- Another new feature is the capability of the antenna to mitigate possible interference, intended or not, thanks to its ability to GEO locate any interference and null them.

- This new antenna technology complements new generation fully digital payloads where the operator can thus change the orbit position, frequencies and the power of their spacecraft.

- Airbus Defence and Space in Spain is the prime contractor for this advanced instrument developed over four years. Airbus led an industrial group that included a group of 12 European companies, eight of them Spanish, to build this advanced system.

- Innovative design and manufacture of active antennas is one of the Airbus strengths in Spain. ELSA+ builds on previous developments such as: the DRA/ELSA for Hispasat 36W1, IRMA (In-orbit Reconfigurable Multibeam Antenna) on board SpainSat for secure military communications, as well as the Gaia active antenna that transmits large amounts of data as the spacecraft maps a billion stars. These systems are all operating successfully in orbit.

- “With ELSA+ we are entering a whole new game in satellite telecommunications, this is just a starting point and a reference for future missions,” said Fernando Varela, Head of Airbus Space Systems in Spain, “we are constantly evolving this technology, and Airbus is already developing the future generation antennas for the SpainSat-NG program.”

- This new development for the Eutelsat Quantum satellite positions Airbus in Spain as the leader in Europe for active antennas. The project has been possible thanks to the support of CDTI (Spanish Centro para el Desarrollo Tecnológico Industrial) and the European Space Agency. Quantum is being built under an ARTES Partnership Project between manufacturers Airbus and Surrey Satellite Technology Ltd, operator Eutelsat and ESA. ESA’s Partnership Projects aim to achieve economic impacts and competitive leaps forward federating industry around large-scale programs.

- Eutelsat Quantum satellite is a revolutionary step forward for commercial satellites, offering very high customization and flexibility. It will supply services with unprecedented in-orbit reconfigurability in coverage, frequency and power, allowing complete mission rehaul, including orbital position.

- The mass of the satellite at launch is 3.5 tons and its design lifetime is 15 years. The Eutelsat Quantum satellite is due to be launched 2nd half of 2020.

• August 6, 2019: Manufacturing delays and launcher availability mean Eutelsat Communications’ “chameleon satellite” won’t launch until the second half of 2020 instead of late this year as planned. 10)

- The setback means Paris-based Eutelsat, having just overcome a delay with a consumer broadband initiative in Africa, will have to defer a second growth effort, this one focused on government connectivity.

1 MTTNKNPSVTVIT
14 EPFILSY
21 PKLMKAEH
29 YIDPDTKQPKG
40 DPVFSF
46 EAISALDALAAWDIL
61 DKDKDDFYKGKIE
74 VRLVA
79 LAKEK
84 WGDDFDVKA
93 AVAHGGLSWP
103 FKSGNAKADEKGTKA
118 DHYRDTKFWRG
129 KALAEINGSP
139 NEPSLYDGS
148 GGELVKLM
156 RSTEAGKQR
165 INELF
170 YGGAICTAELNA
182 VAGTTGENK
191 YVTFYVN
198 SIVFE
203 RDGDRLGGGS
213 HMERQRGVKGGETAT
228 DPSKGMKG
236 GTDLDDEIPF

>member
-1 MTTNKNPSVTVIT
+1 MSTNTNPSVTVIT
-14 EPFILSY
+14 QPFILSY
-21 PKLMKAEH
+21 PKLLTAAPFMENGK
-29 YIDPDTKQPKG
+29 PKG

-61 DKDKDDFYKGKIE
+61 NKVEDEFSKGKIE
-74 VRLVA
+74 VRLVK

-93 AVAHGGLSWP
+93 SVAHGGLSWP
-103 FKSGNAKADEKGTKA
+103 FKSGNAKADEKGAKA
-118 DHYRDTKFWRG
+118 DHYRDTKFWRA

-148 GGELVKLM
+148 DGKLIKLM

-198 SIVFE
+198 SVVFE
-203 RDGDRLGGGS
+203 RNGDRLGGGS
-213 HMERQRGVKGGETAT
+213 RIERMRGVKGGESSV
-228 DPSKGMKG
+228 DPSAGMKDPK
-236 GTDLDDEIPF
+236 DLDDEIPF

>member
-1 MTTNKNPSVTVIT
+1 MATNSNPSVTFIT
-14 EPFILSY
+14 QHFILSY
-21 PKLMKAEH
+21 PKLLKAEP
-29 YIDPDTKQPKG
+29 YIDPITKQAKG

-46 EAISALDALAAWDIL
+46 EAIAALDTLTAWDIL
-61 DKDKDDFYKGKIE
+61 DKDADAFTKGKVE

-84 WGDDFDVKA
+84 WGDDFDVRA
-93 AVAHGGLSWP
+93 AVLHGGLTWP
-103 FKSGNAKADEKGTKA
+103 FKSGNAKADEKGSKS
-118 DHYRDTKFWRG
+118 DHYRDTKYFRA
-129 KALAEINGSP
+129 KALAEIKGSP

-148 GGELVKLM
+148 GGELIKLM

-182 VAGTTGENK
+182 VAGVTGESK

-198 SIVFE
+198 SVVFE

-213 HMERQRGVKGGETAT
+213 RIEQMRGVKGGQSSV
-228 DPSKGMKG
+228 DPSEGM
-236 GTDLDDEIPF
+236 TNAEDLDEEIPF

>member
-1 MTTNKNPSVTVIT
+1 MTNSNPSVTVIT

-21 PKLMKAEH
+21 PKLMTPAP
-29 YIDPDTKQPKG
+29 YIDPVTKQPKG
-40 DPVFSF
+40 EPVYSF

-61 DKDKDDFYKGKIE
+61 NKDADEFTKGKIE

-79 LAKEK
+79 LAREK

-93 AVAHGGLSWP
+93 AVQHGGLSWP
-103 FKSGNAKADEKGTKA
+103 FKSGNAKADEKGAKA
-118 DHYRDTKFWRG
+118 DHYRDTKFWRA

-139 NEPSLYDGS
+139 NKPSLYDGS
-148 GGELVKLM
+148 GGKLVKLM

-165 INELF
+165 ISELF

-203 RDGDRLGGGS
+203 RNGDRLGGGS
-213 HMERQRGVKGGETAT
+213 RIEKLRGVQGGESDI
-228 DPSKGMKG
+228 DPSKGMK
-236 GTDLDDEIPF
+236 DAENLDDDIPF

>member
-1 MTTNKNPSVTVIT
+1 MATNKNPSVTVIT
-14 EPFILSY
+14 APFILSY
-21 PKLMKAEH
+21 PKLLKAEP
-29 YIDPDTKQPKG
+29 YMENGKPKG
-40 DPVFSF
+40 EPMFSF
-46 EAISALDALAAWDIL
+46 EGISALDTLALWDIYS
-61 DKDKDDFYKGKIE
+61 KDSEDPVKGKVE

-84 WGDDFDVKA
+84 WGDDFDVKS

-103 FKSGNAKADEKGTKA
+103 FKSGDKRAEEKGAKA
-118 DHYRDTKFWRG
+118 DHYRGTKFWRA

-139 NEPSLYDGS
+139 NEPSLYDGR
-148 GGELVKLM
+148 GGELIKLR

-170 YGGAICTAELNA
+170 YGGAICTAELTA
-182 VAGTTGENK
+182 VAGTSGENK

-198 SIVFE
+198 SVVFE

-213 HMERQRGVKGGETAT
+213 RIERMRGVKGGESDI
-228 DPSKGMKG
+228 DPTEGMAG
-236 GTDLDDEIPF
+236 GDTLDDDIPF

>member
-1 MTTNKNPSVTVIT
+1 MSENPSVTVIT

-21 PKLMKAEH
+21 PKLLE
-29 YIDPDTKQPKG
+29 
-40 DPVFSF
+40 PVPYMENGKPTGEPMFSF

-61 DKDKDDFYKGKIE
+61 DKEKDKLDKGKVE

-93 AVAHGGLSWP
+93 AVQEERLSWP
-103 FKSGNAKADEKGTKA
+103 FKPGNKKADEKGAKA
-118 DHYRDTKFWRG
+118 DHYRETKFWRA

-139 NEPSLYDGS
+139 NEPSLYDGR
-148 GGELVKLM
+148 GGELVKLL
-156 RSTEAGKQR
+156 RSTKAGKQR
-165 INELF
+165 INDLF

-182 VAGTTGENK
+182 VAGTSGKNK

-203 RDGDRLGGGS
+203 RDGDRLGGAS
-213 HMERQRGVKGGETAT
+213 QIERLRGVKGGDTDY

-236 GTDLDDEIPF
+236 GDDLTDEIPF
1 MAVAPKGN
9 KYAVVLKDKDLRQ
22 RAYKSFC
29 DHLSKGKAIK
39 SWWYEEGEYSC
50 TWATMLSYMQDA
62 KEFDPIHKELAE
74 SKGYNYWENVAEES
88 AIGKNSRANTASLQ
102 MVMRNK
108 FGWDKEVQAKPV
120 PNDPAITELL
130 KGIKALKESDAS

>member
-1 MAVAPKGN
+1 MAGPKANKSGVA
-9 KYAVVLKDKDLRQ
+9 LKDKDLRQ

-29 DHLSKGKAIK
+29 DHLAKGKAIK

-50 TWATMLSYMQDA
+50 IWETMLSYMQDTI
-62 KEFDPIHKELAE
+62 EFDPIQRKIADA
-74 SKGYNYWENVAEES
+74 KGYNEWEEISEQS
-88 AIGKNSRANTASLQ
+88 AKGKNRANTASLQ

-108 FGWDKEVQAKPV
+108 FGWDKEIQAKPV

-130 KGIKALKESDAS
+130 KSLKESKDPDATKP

- Eutelsat Quantum is a software-defined, reprogrammable satellite from Airbus Defence and Space and its British subsidiary Surrey Satellite Technology Limited. The European Space Agency helped finance the satellite, which carries new technologies for changing the size, shape and power of satellite beams.

- European launch provider Arianespace is contracted to launch the satellite on an Ariane 5 rocket.

- Eutelsat now projects revenue from Quantum to start in fiscal 2021, CEO Rodolphe Belmer said during a July 31 earnings call. Belmer said Quantum is expected to generate significant revenues starting in fiscal year 2021 since a substantial portion of its capacity is already reserved.

- Eutelsat said in 2018 that U.S. defense contractor Peraton had booked the majority of Eutelsat Quantum’s capacity. Belmer estimated the satellite will generate around 40 million euros annually, similar to the average across its constellation of nearly 40 geostationary satellites.

• May 15, 2019: The payload and platform of the first European satellite that can be completely reprogrammed after launch have been successfully joined together. 11)

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Figure 10: The communications module of Quantum is slowly lowered onto the service module (image credit: ESA, Airbus)

- The assembly of Eutelsat Quantum took place in the Airbus facility in Toulouse, France, on 10 May.

- The satellite has been developed as an ESA Partnership Project with satellite operator Eutelsat and satellite manufacturer Airbus, under ESA’s program of ARTES (Advanced Research in Telecommunications System), leveraging on SSTL (Surrey Satellite Technology Ltd), which provided the satellite’s innovative platform.

- Eutelsat Quantum will allow its users to actively define and shape the performance and reach they need from the satellite.